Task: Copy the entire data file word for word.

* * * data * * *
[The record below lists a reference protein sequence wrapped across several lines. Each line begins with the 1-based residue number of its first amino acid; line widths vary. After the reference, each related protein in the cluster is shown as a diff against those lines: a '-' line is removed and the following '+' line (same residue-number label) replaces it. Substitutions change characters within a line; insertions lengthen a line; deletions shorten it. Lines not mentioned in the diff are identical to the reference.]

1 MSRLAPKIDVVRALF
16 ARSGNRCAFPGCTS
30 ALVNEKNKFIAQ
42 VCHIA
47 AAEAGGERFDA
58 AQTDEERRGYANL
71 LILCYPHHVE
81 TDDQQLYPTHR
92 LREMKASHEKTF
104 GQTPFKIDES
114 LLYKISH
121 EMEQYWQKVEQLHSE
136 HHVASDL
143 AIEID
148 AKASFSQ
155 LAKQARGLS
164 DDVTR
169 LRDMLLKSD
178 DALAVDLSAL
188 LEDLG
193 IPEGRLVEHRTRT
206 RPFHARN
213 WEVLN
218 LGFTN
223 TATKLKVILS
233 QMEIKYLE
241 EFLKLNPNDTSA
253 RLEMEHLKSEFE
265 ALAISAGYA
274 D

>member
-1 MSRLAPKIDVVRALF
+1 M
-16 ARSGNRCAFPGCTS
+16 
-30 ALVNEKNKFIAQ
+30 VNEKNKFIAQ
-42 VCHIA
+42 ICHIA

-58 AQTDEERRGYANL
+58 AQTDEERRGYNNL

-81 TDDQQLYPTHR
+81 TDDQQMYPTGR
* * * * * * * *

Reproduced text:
[The record below lists a reference protein sequence wrapped across several lines. Each line begins with the 1-based residue number of its first amino acid; line widths vary. After the reference, each related protein in the cluster is shown as a diff against those lines: a '-' line is removed and the following '+' line (same residue-number label) replaces it. Substitutions change characters within a line; insertions lengthen a line; deletions shorten it. Lines not mentioned in the diff are identical to the reference.]

1 MSRLAPKIDVVRALF
16 ARSGNRCAFPGCTS
30 ALVNEKNKFIAQ
42 VCHIA
47 AAEAGGERFDA
58 AQTDEERRGYANL
71 LILCYPHHVE
81 TDDQQLYPTHR
92 LREMKASHEKTF
104 GQTPFKIDES
114 LLYKISH
121 EMEQYWQKVEQLHSE
136 HHVASDL
143 AIEID
148 AKASFSQ
155 LAKQARGLS
164 DDVTR
169 LRDMLLKSD
178 DALAVDLSAL
188 LEDLG
193 IPEGRLVEHRTRT
206 RPFHARN
213 WEVLN
218 LGFTN
223 TATKLKVILS
233 QMEIKYLE
241 EFLKLNPNDTSA
253 RLEMEHLKSEFE
265 ALAISAGYA
274 D

>member
-1 MSRLAPKIDVVRALF
+1 M
-16 ARSGNRCAFPGCTS
+16 
-30 ALVNEKNKFIAQ
+30 VNEKNKFIAQ
-42 VCHIA
+42 ICHIA

-58 AQTDEERRGYANL
+58 AQTDEERRGYNNL

-81 TDDQQLYPTHR
+81 TDDQQMYPTGR